Availability is key, but take free services and you risk it all, says Maintel’s David Groves.

You only really notice how important availability is in an IT system or service when it isn’t there. Technology is now so reliable and so well-built, that we take it for granted.

So it was with some concern that I read that Skype had been down for 12 hours, at least for some consumers.

I know several people whose personal life relies on Skype – to see and hear loved ones on continents far away. More have based their business communications on it as well. Small consultancies and other burgeoning businesses have taken to Skype and come to rely on it – and why not? It’s affordable, available everywhere, you can use it from home, the office, or even the coffee-shop and it’s incredibly easy to use.

Compare that with the “bog-standard” business telephone, which can sometimes seem the opposite – expensive, lacking in features, difficult to use, and worst of all, tethered to the desk in the office.

I’m not going to tell you that the business phone is the perfect solution to all problems – it plainly isn’t. But it does provide that least appreciated and most needed thing: availability.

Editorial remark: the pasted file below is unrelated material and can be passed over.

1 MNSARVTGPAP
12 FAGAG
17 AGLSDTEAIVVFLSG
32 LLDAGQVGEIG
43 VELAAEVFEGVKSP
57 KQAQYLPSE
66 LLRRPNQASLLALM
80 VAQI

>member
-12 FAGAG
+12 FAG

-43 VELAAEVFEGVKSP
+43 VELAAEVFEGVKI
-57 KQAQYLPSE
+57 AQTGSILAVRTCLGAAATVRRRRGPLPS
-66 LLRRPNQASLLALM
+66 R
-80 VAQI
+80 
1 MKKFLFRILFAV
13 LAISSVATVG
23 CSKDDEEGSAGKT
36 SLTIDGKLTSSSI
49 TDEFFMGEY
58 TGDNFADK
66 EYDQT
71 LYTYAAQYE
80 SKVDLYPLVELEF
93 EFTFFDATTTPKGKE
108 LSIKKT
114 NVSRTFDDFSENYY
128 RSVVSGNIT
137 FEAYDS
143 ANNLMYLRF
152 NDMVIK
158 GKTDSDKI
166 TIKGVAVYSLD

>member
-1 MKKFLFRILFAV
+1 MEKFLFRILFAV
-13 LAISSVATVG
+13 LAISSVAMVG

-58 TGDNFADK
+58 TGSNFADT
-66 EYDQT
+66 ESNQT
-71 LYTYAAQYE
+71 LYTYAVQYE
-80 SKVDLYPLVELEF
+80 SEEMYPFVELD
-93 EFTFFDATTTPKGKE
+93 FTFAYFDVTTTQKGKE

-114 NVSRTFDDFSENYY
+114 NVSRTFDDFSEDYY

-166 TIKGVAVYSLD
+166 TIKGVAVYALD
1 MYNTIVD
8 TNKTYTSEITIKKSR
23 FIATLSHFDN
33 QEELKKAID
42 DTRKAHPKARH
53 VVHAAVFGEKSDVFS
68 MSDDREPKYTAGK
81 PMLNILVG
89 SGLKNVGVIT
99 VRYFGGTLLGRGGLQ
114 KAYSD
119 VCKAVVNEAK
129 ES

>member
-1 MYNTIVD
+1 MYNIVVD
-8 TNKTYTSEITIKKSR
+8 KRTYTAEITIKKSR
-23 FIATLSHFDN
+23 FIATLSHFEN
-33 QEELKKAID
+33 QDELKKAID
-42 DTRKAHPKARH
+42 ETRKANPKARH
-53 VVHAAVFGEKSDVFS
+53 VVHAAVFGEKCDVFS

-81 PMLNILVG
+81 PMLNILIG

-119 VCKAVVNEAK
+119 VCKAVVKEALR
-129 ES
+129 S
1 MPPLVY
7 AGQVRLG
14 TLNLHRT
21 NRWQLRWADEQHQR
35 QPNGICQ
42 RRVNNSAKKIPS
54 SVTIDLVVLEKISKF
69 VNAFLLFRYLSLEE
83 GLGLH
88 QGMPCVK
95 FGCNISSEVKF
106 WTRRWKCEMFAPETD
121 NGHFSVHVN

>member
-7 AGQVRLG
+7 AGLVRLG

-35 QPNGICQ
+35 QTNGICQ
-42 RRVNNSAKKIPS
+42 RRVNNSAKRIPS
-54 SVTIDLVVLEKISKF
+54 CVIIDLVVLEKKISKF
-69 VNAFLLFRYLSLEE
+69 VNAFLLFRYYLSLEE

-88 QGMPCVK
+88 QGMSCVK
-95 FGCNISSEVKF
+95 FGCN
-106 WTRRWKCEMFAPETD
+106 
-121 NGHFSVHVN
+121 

Wouldn’t it be great if instead of the bog-standard phone, we had proper business-class communications that were as easy to use as Skype, and which provided all the advantages of messaging, seeing who’s available, conferencing, application sharing and video. And whilst we’re at it, something that was always (or nearly always) available for you to use.

Of course, if I were in sales mode, I’d immediately tell you all about the benefits of our ICON Communicate managed service –how we’ve achieved 100% uptime on our platform since we launched it 18 month ago, how satisfied our various customers are, and how you can get a full Unified Communications user experience that matches or even betters anything available for the consumer.

As I’m a product manager, not a salesperson, I won’t – but I will remind anyone who asks that it’s much easier to be cheap if you don’t have to make it work all the time.

In this, as in all else, you get what you pay for.